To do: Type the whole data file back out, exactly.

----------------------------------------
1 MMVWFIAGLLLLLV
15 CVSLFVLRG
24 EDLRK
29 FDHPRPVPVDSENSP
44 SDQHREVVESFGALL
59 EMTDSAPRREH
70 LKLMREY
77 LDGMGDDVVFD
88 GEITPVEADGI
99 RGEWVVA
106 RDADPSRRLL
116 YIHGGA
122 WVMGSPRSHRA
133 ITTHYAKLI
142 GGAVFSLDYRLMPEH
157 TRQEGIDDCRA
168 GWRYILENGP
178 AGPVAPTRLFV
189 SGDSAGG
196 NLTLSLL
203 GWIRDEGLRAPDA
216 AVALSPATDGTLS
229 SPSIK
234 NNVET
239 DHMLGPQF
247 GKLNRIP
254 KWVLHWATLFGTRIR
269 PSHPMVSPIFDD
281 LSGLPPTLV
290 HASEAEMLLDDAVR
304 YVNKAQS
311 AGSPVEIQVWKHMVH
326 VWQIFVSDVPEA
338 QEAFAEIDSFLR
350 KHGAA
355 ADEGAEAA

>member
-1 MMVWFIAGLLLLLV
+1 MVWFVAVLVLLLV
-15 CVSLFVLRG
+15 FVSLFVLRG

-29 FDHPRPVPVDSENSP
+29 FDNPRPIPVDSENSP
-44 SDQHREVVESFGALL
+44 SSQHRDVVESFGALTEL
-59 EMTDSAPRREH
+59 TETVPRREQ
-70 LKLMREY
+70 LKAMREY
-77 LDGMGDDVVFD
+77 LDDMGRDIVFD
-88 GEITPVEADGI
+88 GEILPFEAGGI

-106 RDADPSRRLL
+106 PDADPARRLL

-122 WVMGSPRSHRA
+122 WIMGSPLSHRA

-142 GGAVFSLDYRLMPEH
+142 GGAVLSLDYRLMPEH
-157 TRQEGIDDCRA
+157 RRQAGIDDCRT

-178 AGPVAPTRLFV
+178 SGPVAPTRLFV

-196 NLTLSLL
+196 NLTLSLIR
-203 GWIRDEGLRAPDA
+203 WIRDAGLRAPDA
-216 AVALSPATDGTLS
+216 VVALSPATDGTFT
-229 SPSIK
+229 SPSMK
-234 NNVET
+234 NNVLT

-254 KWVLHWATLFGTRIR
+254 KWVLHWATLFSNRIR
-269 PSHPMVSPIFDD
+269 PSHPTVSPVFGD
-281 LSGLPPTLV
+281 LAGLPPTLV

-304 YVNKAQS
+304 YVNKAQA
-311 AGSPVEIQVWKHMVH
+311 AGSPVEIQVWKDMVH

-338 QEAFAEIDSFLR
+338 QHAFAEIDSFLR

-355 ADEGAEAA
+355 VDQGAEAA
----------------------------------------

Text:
1 MMVWFIAGLLLLLV
15 CVSLFVLRG
24 EDLRK
29 FDHPRPVPVDSENSP
44 SDQHREVVESFGALL
59 EMTDSAPRREH
70 LKLMREY
77 LDGMGDDVVFD
88 GEITPVEADGI
99 RGEWVVA
106 RDADPSRRLL
116 YIHGGA
122 WVMGSPRSHRA
133 ITTHYAKLI
142 GGAVFSLDYRLMPEH
157 TRQEGIDDCRA
168 GWRYILENGP
178 AGPVAPTRLFV
189 SGDSAGG
196 NLTLSLL
203 GWIRDEGLRAPDA
216 AVALSPATDGTLS
229 SPSIK
234 NNVET
239 DHMLGPQF
247 GKLNRIP
254 KWVLHWATLFGTRIR
269 PSHPMVSPIFDD
281 LSGLPPTLV
290 HASEAEMLLDDAVR
304 YVNKAQS
311 AGSPVEIQVWKHMVH
326 VWQIFVSDVPEA
338 QEAFAEIDSFLR
350 KHGAA
355 ADEGAEAA

>member
-1 MMVWFIAGLLLLLV
+1 MVWFVAVLVLLLV
-15 CVSLFVLRG
+15 FVSLFVLRG

-29 FDHPRPVPVDSENSP
+29 FDNPRPIPVDSENSP
-44 SDQHREVVESFGALL
+44 SSQHRDVVESFGALTEL
-59 EMTDSAPRREH
+59 TETVPRREQ
-70 LKLMREY
+70 LKAMREY
-77 LDGMGDDVVFD
+77 LDDMGRDIVFD
-88 GEITPVEADGI
+88 GEILPFEAGGI

-106 RDADPSRRLL
+106 PDADPARRLL

-122 WVMGSPRSHRA
+122 WIMGSPLSHRA

-142 GGAVFSLDYRLMPEH
+142 GGAVLSLDYRLMPEH
-157 TRQEGIDDCRA
+157 RRQAGIDDCRT

-178 AGPVAPTRLFV
+178 SGPVAPTRLFV

-196 NLTLSLL
+196 NLTLSLIR
-203 GWIRDEGLRAPDA
+203 WIRDAGLRAPDA
-216 AVALSPATDGTLS
+216 VVALSPATDGTFT
-229 SPSIK
+229 SPSMK
-234 NNVET
+234 NNVLT

-254 KWVLHWATLFGTRIR
+254 KWVLHWATLFSNRIR
-269 PSHPMVSPIFDD
+269 PSHPTVSPVFGD
-281 LSGLPPTLV
+281 LAGLPPTLV

-304 YVNKAQS
+304 YVNKAQA
-311 AGSPVEIQVWKHMVH
+311 AGSPVEIQVWKDMVH

-338 QEAFAEIDSFLR
+338 QHAFAEIDSFLR

-355 ADEGAEAA
+355 VDQGAEAA